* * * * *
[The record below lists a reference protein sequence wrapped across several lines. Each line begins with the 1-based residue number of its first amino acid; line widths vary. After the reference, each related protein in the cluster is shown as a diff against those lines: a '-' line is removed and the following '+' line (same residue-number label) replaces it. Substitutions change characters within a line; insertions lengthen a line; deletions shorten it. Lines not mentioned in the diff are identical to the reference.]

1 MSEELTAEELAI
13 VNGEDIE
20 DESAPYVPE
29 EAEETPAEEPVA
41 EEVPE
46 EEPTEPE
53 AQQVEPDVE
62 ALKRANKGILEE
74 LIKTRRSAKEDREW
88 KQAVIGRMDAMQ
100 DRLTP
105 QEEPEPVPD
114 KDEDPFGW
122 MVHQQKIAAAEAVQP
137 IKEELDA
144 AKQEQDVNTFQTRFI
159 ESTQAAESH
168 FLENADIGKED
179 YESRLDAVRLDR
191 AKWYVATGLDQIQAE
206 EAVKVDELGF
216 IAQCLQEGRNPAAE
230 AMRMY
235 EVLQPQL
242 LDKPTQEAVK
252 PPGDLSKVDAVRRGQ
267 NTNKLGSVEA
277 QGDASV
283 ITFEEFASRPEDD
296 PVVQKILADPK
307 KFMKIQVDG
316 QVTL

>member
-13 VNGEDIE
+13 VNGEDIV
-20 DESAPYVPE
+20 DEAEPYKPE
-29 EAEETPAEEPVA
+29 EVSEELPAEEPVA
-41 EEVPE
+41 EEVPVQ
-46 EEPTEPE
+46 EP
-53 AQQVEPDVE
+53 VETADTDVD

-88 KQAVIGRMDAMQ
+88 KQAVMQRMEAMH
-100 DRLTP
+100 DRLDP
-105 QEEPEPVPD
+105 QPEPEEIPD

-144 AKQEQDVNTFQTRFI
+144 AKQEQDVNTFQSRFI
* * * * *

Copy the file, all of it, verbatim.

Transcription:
[The record below lists a reference protein sequence wrapped across several lines. Each line begins with the 1-based residue number of its first amino acid; line widths vary. After the reference, each related protein in the cluster is shown as a diff against those lines: a '-' line is removed and the following '+' line (same residue-number label) replaces it. Substitutions change characters within a line; insertions lengthen a line; deletions shorten it. Lines not mentioned in the diff are identical to the reference.]

1 MSEELTAEELAI
13 VNGEDIE
20 DESAPYVPE
29 EAEETPAEEPVA
41 EEVPE
46 EEPTEPE
53 AQQVEPDVE
62 ALKRANKGILEE
74 LIKTRRSAKEDREW
88 KQAVIGRMDAMQ
100 DRLTP
105 QEEPEPVPD
114 KDEDPFGW
122 MVHQQKIAAAEAVQP
137 IKEELDA
144 AKQEQDVNTFQTRFI
159 ESTQAAESH
168 FLENADIGKED
179 YESRLDAVRLDR
191 AKWYVATGLDQIQAE
206 EAVKVDELGF
216 IAQCLQEGRNPAAE
230 AMRMY
235 EVLQPQL
242 LDKPTQEAVK
252 PPGDLSKVDAVRRGQ
267 NTNKLGSVEA
277 QGDASV
283 ITFEEFASRPEDD
296 PVVQKILADPK
307 KFMKIQVDG
316 QVTL

>member
-13 VNGEDIE
+13 VNGEDIV
-20 DESAPYVPE
+20 DEAEPYKPE
-29 EAEETPAEEPVA
+29 EVSEELPAEEPVA
-41 EEVPE
+41 EEVPVQ
-46 EEPTEPE
+46 EP
-53 AQQVEPDVE
+53 VETADTDVD

-88 KQAVIGRMDAMQ
+88 KQAVMQRMEAMH
-100 DRLTP
+100 DRLDP
-105 QEEPEPVPD
+105 QPEPEEIPD

-144 AKQEQDVNTFQTRFI
+144 AKQEQDVNTFQSRFI